Partridge and Orange soft-hackle 

Nymph flies

Nymphs are designed to resemble the immature form of aquatic insects and small crustaceans. Nymph flies are generally considered freshwater flies.[19]

Nymphs
Brook's Montana Stonefly nymph 
Biot midge larvae 

Emerger flies

Emergers are designed to resemble the not quite mature hatching aquatic insect as it leaving the water to become an adult insect. Emerger flies are generally considered freshwater trout flies.[20]

Streamer flies

Streamers are designed to resemble some form of baitfish or other large aquatic prey. Streamer flies may be patterned after both freshwater and saltwater prey species. Streamer flies are a very large and diverse category of flies as streamers are effective for almost any type of gamefish.[21]

Streamer flies
Woolly Bugger - A universal streamer pattern 
Mickey Finn - A classic streamer pattern 
Clouser Deep Minnow - A popular streamer pattern used for both fresh and saltwater fishing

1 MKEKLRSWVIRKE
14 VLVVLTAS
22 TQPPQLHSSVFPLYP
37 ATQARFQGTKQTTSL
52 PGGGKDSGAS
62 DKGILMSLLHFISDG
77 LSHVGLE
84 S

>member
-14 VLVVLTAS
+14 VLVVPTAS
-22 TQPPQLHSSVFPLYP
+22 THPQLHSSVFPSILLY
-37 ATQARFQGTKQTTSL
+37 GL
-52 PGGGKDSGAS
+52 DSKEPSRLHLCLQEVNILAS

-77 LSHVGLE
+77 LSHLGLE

Black Conehead Egg Sucking Leech 
Muddler Minnow - a sculpin imitation 
Schenk's White Minnow - A popular eastern chub imitation 
Royal Coachman Bucktail 
Articulated streamer 

Terrestrial flies

Terrestrials are designed to resemble non-aquatic insects, crustaceans and worms that could fall prey to feeding fish after being blown or falling onto the water.[22][23]

Terrestrial flies
Dave's Hopper, a terrestrial dry fly imitating a common grasshopper 

Bass and panfish flies, bugs and poppers

Bass and panfish flies, bugs and poppers are generally designed to resemble both surface and sub-surface insect, crustacean, baitfish prey consumed by warm-water species such as Largemouth bass or bluegill. This genus of flies generally includes patterns that resemble small mammals, birds, amphibians or reptiles that may fall prey to fish, or in the case of panfish flies, small aquatic insects or crustaceans.